Your show jumper lands off a five-foot vertical and is cutting right, thinking a few fences ahead. The footing is just a little bit sticky from the rain storm last night, but not to worry--you have a nice set of those European show jumping studs securely set in the shoes. As the leading foot grabs the ground, the shoe seats firmly in the muck, but the foot starts to rotate clockwise atop the shoe as some of the nails pull through the wall. As the foot comes off the ground, it goes one way and the shoe (and unfortunately a large chunk of the hoof wall firmly clinched to it) heads the other. Your horse's head bobs a few strides, you pull up with concern and look down to see a shoeless foot with a quarter of the wall missing.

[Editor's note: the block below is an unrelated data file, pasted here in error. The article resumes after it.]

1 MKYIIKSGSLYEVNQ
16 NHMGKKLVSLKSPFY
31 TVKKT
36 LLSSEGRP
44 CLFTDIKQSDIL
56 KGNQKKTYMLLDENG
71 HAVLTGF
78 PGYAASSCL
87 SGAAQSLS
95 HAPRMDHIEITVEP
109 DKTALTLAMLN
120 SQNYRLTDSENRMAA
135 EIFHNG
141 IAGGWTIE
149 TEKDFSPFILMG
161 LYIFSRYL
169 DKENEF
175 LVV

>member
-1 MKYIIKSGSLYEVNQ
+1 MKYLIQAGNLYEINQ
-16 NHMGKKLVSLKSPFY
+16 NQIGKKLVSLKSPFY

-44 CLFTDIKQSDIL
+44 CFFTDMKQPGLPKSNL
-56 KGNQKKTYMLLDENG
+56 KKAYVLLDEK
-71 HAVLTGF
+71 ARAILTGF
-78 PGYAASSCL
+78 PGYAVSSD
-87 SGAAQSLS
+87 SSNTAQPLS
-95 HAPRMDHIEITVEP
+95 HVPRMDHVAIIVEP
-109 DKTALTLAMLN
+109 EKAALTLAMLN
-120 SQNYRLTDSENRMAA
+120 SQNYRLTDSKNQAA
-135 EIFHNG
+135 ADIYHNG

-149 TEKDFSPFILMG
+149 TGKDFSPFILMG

This is not an uncommon way to lose part of the hoof wall, and it definitely is one situation where hoof repair materials will come in handy.
There are many ways by which a hoof might get to the state where some sort of hoof repair material is necessary to reconstruct the foot. As always, the best approach is to do everything in your power to lessen the chance of your horse ever having to benefit from some of this unique material. Regular shoeing (or trimming for those which go barefoot), keeping the foot balanced, promptly fixing loose shoes, early detection of "white line" problems or cracks, and correct use of caulks/studs are some of the ways to prevent losing a chunk of hoof wall.
The purpose of this article is not to discuss in depth the problems in which hoof repair material aids in the treatment, but to look at the materials and techniques with which I have worked. I do think it is useful to review the anatomy of the foot to get us started.